Backpage Gets a Mistrial After Prosecution Goes Too Far

Backpage Gets a Mistrial After Prosecution Goes Too Far

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It does mark a small victory for Backpage, if short-lived. More encouragingly, it might serve as a useful warning to prosecutors and policymakers who’ve historically lumped in various types of sex work with serious crimes.

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“If you conflate the entire set of areas of work that sex work can pertain to, such as dancing, online cam work, movies, prostitution, fetishes, the whole thing … if you conflate all of that with ‘sexual exploitation’ or ‘sex trafficking,’ it means that we can not have an accurate understanding of situations where people actually are in abuse,” Penelope Saunders, who’s been observing the trial in Arizona, said in a phone interview. Saunders is the executive director of the Best Practices Policy Project, an organization devoted to providing services for communities throughout the sex trade, from consensual sex workers to victims of abuse. She says that muddling the two makes it nearly impossible to distribute limited resources tailored to needs. “You would have law enforcement and immigration authorities distracted and brought in to arrest people for no reason.”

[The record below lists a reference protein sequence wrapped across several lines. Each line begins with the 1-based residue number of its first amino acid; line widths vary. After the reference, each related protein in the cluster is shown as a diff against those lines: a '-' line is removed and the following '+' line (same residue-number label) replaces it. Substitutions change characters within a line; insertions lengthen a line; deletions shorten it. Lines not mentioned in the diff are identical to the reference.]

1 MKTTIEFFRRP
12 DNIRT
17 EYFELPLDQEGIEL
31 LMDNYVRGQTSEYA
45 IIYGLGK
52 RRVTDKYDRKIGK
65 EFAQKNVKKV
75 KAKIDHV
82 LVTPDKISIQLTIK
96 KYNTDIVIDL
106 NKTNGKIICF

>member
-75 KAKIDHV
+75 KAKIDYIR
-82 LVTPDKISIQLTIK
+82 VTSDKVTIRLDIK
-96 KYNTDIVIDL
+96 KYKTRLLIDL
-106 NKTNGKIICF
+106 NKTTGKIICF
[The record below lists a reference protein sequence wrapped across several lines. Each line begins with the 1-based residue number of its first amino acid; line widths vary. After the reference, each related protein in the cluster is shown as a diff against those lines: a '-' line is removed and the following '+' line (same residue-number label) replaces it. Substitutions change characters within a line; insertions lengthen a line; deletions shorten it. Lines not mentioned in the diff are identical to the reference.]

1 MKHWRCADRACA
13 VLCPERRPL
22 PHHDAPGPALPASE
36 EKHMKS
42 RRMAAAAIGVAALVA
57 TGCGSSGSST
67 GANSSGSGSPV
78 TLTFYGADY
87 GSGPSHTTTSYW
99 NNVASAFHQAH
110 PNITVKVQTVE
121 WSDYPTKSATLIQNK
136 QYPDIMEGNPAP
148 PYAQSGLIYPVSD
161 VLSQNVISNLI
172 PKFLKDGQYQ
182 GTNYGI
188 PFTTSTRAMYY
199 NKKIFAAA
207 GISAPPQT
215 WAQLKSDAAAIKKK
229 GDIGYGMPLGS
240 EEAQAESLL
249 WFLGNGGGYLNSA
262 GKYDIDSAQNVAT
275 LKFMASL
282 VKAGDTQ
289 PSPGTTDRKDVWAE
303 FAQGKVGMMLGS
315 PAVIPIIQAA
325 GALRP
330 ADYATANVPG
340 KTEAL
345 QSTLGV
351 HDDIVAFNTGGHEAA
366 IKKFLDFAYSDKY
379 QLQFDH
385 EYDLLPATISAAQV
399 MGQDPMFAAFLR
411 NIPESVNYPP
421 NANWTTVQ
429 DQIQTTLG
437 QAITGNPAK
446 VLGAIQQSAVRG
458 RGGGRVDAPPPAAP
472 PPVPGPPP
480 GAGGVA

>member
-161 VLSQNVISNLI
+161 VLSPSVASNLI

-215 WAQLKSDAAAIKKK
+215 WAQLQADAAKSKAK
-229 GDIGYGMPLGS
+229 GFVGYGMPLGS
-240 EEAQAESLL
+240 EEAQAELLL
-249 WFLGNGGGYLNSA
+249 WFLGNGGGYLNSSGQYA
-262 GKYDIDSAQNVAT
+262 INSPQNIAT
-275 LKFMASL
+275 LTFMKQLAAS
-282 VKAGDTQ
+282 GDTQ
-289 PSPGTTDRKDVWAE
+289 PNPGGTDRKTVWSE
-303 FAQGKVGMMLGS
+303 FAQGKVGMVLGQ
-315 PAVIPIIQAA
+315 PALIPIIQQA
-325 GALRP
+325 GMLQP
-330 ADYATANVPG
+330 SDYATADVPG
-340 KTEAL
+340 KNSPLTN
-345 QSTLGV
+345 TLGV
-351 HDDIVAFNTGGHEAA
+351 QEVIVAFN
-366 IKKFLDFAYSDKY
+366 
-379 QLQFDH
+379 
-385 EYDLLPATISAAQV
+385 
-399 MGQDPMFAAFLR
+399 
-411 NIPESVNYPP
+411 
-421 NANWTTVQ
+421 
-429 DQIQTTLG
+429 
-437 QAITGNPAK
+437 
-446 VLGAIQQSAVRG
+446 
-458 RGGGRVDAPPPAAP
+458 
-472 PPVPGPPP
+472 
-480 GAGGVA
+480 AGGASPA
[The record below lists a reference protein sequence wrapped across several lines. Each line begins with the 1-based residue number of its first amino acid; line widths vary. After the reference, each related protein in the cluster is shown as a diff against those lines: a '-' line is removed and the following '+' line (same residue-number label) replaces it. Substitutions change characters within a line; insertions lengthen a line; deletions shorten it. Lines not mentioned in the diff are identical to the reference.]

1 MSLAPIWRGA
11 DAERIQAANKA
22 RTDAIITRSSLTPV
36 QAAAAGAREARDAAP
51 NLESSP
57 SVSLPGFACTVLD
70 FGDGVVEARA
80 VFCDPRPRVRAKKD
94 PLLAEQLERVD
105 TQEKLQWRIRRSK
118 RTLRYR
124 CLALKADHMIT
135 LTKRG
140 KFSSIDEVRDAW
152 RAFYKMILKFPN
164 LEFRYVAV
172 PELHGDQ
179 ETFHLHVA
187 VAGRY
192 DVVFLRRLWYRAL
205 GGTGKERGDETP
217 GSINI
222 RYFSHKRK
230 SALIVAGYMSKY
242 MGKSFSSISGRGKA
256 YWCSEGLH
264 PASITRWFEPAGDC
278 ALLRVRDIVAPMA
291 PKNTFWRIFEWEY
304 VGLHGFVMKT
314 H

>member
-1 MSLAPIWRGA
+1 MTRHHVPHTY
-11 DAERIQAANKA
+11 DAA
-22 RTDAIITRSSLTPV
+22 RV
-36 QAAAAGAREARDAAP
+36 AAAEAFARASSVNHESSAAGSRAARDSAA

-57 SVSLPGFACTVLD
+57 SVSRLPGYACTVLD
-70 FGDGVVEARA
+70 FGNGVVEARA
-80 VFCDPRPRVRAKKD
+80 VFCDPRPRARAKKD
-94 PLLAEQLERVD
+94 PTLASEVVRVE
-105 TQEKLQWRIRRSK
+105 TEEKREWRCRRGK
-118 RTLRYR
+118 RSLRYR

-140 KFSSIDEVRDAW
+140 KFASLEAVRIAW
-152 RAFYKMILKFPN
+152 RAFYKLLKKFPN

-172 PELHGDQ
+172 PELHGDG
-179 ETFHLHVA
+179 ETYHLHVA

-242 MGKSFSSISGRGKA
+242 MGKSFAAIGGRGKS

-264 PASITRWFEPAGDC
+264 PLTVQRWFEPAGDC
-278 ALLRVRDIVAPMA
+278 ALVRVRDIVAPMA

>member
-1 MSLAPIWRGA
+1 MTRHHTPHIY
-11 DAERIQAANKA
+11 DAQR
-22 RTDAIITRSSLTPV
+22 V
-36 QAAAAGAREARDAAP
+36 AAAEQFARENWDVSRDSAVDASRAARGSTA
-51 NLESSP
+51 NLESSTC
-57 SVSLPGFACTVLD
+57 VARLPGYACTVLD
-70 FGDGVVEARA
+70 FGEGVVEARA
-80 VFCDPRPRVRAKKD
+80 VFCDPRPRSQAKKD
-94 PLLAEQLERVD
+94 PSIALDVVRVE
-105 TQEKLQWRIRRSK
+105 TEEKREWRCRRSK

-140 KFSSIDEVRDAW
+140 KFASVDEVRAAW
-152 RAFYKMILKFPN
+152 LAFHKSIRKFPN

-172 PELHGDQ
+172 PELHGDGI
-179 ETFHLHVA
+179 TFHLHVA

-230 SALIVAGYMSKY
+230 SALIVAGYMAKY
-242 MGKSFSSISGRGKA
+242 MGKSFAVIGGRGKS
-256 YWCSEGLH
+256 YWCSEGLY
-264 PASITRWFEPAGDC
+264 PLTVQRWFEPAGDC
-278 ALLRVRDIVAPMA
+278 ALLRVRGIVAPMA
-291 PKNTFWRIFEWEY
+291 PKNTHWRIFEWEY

Saunders observed that the prosecution seemed to be “phoning it in” and found their approach “scattershot,” without laying out a clear legal argument.

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“I am often surprised in the courtroom how little work the prosecution has to do in cases about prostitution and sex work,” she said. “The prosecution really doesn’t have a high bar to pass.”

Lacey and Larkin, along with former Backpage employees, still have to fight 93 counts. The prosecution could have focused primarily on evidence suggesting that the group had been aware of and permitted sex work on the site.

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A status hearing is scheduled for October 5.

This post has been updated to include comment from Whitney Bernstein.

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